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Hiring Hoosiers: What it takes to be a corrections officer

Posted: 7:56 AM, Mar 12, 2020
Updated: 2020-03-12 07:56:00-04
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Hiring Hoosiers is an initiative from RTV6 that works to connect Hoosiers to employment opportunities, career development resources, training programs and educational paths. Learn more about Hiring Hoosiers and see new stories weekdays at 6 a.m. on RTV6.

INDIANAPOLIS — Fairness, firmness, and consistency those are the three main traits it takes to be a successful Corrections Officer.

"It's a great career, it provides for your family, and there is a lot of room for growth and advancement," said Major Michael Conyers.

The job of a corrections officer is not an easy one, but it is a necessary one.

"It's always going to be here. This job is never going to go anywhere. It's a secure job," said Calvin Quarrier, a corrections officer.

The Pendleton Correctional Facility is hiring, and they say the job is not what is portrayed on TV.

"What you see on tv is not what transpires every day. Some days it can be TV and some days it's not. For the most part, we are just trying to make sure the guys are safe," said Terra Howard, she's been a Corrections Officer for almost five years.

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FIND JOBS | Find open positions in central Indiana with the Hiring Hoosiers job board |

As a female officer, Howard says, working in the men's prison has come with some challenges.

"You just have to be strong-headed; don't wear your feelings on your sleeve and be able to say no, not be easily offended," said Howard.

But, the challengers are easier to overcome because of those she works alongside.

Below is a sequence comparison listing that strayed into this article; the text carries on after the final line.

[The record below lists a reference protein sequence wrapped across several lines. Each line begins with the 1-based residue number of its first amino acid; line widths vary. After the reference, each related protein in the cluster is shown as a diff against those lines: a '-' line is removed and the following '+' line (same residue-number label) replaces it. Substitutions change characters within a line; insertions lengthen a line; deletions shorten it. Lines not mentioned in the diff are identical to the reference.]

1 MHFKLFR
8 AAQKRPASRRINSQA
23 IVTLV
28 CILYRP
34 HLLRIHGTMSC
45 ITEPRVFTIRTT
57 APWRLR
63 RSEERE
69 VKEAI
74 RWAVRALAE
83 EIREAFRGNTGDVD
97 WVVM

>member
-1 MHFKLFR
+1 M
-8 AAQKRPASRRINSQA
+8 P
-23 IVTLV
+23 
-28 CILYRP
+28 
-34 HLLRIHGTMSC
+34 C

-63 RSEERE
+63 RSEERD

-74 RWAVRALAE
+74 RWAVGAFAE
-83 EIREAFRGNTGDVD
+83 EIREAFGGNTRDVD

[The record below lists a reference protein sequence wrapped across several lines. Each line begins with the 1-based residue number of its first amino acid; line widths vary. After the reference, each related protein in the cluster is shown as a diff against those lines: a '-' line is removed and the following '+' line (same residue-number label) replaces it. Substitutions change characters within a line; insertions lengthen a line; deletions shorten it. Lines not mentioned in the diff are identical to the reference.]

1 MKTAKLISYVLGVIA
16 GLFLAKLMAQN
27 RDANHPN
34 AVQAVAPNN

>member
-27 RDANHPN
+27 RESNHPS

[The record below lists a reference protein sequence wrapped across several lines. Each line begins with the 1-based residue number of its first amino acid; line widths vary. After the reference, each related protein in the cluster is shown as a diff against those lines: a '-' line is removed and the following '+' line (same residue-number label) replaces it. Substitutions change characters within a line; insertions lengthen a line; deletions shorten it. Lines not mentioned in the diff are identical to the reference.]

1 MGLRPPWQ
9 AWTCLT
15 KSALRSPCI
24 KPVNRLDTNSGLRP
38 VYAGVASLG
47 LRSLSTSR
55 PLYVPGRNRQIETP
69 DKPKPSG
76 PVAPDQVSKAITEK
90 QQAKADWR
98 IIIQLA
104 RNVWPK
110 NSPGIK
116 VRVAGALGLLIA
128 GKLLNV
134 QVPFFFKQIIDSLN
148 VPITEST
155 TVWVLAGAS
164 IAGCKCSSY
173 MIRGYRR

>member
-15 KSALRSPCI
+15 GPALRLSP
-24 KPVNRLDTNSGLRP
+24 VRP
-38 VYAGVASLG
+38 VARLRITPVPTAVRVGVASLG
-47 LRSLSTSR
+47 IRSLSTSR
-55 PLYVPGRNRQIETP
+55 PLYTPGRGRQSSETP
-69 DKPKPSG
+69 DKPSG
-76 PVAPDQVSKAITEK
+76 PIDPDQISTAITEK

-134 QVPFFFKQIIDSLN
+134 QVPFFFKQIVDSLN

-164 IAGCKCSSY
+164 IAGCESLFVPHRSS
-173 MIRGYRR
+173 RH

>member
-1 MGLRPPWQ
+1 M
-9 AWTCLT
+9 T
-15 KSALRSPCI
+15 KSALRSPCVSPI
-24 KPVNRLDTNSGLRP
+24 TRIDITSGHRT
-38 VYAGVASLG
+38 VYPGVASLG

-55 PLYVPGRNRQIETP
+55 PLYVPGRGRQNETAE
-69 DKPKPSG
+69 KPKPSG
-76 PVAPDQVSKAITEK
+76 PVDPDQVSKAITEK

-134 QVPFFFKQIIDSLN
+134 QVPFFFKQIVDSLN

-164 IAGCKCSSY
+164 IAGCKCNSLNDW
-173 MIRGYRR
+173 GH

"When I graduated from college, I was looking for stability, and when I came to corrections, I have literally developed a second family," said Howard.

Eric Hammond is a veteran member of that family, with 20 years working at Pendleton Corrections. He monitors the yard with his k-9 Indy.

"I really enjoy k9 work it's been a big part of my life it's something that has kept me going each day, and I really like the staff I work with," said Hammond.
For those looking at a career in corrections, Hammond advises keeping an open mind.

"When you first get, it is overwhelming. It really is there is a lot going on the longer you stay here the easier it gets. You build a rapport with the offenders you build comradery with your staff, and it does get easier," said Hammond.

Corrections officers start out at $16 an hour, full benefits, paid time off, plus the facility offers a tuition forgiveness program.

"It is a good career opportunity virtually everybody warden on down started as a corrections officer so you can advance as high as you are willing to put in the effort and energy," said Hammond.

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